The Toxoplasma gondii organism can move from cats to humans. A cat can become infected after the ingestion of undercooked meat.5
If you decide to take in a stray pregnant cat, take them to the vet right away.
The Most Important Tip: Bring Your Cat Into The Vet Regularly For Checkups Throughout Pregnancy
In the weeks before pregnancy, it will be important to have your vet perform routine checkups to make sure everything is going fine. He or she may perform gentle palpation to check on the developing kittens or may perform an ultrasound test.
As long as the birthing process appears normal, everything should be fine with the animal. But if you notice anything out of the ordinary, immediate veterinary care may be needed. This could be something such as a stuck kitten or a shrieking sound coming from the mother cat.
Other signs you should get immediate veterinary help:
- Signs of distress
- A large amount of bleeding
- Discharge of a reddish-brown liquid without kittens being delivered 6
How Much Help Do Pregnant Cats Need?
Whether the pregnant cat is your own pet or one you found, it’s best to simply be there for the birthing process. You’ll notice that the cat will not be eating as much, and will spend a great deal of time in her preferred nesting area.
Once the cat starts lying on her side and looking at her bottom, it won’t be long until the kittens arrive. She may talk more than usual and show signs of restlessness.7
Some cats will show signs that they want you to be with them when giving birth. Most of them, however, prefer solitude. It’s best to just let nature take its course and give your cat space if they seem to want it.
What To Expect When The Big Day Arrives
But that doesn’t mean you should do nothing as the kittens arrive. Make sure there is not only a litter box but also food and water near the area where the delivery occurs.
Watch the area near the uterus. Once uterine contractions start, the first kitten should arrive within minutes. After that, it can take as long as two hours between other kittens.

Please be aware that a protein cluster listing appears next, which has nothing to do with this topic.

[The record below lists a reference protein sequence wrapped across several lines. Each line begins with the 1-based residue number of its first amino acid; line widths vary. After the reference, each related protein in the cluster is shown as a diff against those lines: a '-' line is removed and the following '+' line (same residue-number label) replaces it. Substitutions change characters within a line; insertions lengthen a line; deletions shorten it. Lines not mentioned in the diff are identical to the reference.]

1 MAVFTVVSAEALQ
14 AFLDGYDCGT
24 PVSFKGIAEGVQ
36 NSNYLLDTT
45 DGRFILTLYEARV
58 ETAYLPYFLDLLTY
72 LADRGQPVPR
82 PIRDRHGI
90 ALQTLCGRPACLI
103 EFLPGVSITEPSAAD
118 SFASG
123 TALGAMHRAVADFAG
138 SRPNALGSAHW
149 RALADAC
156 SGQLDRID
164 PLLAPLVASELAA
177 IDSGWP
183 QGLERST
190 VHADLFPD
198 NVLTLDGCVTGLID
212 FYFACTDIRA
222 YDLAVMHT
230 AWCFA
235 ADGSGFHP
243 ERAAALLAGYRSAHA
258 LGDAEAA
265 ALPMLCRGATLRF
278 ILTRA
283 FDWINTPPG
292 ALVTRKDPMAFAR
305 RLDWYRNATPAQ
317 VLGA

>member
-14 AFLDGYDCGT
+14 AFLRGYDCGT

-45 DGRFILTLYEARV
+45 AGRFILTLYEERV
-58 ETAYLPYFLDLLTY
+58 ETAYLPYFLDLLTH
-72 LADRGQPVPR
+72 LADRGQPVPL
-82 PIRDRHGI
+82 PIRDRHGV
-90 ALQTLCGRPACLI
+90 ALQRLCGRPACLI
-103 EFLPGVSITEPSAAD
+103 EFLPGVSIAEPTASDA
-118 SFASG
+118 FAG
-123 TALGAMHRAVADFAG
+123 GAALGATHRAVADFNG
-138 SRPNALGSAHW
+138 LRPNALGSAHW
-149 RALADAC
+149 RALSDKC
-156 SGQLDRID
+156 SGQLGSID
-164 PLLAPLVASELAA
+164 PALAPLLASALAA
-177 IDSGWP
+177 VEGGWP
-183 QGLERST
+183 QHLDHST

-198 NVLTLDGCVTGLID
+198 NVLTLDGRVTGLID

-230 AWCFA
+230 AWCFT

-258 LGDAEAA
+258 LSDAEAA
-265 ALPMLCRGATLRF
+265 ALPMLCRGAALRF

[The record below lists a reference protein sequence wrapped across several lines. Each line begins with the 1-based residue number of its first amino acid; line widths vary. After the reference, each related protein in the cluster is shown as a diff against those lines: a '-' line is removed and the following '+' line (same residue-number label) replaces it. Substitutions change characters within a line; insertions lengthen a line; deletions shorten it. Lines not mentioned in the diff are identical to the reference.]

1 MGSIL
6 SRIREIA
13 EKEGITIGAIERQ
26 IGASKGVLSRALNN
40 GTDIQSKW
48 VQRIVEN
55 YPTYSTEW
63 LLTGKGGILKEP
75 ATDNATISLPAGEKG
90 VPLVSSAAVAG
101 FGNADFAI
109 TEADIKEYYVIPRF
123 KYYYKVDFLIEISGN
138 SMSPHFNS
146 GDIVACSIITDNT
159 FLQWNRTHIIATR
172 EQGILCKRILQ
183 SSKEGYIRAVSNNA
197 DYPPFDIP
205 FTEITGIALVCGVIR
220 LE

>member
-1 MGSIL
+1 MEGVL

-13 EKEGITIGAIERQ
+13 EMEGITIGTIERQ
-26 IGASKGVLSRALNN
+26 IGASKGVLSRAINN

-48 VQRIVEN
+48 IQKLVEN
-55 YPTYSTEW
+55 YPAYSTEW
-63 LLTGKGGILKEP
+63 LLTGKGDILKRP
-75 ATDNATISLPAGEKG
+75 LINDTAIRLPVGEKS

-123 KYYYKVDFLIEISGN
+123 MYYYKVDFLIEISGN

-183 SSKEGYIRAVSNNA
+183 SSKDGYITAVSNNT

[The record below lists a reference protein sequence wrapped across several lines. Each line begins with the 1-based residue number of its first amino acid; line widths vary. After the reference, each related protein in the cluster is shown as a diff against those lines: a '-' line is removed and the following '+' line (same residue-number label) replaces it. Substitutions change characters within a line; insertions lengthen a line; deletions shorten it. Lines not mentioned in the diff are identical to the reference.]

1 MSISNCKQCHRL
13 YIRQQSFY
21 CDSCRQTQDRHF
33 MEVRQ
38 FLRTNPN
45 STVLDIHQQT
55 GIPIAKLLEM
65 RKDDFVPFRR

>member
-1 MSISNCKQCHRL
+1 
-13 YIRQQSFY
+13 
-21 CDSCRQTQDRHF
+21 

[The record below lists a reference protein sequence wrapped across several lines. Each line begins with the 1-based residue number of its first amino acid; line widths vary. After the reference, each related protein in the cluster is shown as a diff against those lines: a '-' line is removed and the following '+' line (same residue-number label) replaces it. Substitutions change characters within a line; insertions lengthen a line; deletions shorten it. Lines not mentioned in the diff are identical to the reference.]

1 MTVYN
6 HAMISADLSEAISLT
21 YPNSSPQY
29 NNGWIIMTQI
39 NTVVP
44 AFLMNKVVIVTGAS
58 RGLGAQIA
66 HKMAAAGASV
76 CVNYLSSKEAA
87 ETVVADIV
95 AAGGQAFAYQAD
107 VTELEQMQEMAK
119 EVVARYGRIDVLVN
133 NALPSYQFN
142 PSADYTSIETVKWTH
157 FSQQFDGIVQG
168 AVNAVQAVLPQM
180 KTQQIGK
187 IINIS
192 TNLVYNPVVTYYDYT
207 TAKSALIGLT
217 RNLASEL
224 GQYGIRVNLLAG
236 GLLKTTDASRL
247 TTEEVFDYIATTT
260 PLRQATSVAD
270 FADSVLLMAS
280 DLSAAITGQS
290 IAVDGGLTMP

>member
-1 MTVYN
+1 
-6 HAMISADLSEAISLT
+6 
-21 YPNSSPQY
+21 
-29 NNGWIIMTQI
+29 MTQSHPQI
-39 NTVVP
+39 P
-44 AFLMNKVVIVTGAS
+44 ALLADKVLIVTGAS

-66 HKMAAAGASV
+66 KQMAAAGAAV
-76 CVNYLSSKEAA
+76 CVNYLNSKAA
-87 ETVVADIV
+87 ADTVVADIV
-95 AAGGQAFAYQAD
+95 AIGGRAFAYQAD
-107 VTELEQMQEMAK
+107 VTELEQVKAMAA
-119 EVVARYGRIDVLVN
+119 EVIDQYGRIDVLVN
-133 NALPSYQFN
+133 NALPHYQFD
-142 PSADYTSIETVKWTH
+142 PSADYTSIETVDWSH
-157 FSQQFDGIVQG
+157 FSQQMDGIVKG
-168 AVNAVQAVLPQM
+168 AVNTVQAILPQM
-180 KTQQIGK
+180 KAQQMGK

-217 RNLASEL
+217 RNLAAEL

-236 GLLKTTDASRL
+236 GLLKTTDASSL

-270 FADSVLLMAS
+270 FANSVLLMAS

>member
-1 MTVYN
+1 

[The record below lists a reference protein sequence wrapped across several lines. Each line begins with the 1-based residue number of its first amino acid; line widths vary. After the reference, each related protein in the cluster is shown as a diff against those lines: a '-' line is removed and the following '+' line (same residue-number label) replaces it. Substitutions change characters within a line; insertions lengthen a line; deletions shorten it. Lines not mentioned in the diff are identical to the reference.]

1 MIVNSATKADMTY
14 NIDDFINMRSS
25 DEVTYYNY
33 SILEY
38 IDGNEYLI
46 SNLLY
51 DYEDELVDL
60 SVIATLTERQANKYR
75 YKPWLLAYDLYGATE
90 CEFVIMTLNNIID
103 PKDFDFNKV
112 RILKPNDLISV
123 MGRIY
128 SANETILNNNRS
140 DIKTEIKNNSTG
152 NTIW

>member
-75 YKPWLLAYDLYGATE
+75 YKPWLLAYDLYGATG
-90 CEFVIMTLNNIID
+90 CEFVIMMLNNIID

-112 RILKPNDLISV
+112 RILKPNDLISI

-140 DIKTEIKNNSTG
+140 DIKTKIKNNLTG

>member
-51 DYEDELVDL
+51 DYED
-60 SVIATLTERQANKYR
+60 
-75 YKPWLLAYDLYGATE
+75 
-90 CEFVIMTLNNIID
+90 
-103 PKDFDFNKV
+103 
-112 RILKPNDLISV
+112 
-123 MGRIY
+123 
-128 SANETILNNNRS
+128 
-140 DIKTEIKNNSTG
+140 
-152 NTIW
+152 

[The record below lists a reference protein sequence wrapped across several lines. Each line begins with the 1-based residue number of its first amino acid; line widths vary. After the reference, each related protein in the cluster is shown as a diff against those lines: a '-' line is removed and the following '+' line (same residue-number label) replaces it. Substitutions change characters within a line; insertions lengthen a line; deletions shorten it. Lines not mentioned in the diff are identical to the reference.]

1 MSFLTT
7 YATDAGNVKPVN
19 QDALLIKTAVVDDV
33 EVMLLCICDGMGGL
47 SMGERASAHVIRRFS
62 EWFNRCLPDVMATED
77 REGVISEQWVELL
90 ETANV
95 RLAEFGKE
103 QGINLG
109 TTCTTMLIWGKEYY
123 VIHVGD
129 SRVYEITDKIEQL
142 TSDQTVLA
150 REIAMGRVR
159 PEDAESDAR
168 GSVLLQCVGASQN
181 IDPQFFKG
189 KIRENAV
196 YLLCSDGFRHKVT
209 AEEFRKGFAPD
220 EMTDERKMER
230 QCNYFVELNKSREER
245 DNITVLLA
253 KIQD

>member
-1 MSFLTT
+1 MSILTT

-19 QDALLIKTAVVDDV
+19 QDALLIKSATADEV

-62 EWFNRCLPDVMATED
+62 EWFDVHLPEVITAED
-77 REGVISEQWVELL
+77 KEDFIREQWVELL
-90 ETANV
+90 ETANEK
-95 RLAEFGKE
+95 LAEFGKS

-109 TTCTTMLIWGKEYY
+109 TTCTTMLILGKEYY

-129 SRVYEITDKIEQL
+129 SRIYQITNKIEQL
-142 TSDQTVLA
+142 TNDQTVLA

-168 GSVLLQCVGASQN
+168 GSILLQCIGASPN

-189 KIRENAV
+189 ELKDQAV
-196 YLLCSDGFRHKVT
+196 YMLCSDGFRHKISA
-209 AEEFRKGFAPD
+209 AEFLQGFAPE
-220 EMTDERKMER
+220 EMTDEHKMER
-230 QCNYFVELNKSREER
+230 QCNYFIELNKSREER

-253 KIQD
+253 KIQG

When each kitten arrives, they will come through a shiny sac of the placenta that appears in the birth canal. They will then squeeze out of this sac. The mama cat will then start nursing each kitten. She’ll keep delivering kittens during this time.
It can take anywhere from 24 to 48 hours for all the kittens to arrive. If the mother is going through stress, she may stop giving birth for a little while before resuming the delivery. It usually takes between four and eight hours for a delivery to occur.8,9
Why Spaying And Neutering Your Pet Is So Important
You probably didn’t plan on one of your indoor cats going through pregnancy. Or you might have come across a neighborhood stray who is pregnant and needs help. Unfortunately, far too many cats have unwanted pregnancies – that, of course, leads to unwanted kittens.
Cats spayed after the age of two months have a much better chance of avoiding dangerous infections and other health problems. They won’t heed the mating call because they won’t go into heat.
While spaying and neutering are important, it’s just as important to take care of pregnant cats. But as you can see, with a little effort and planning, it won’t be that hard. Let nature take its course and everything should be just fine.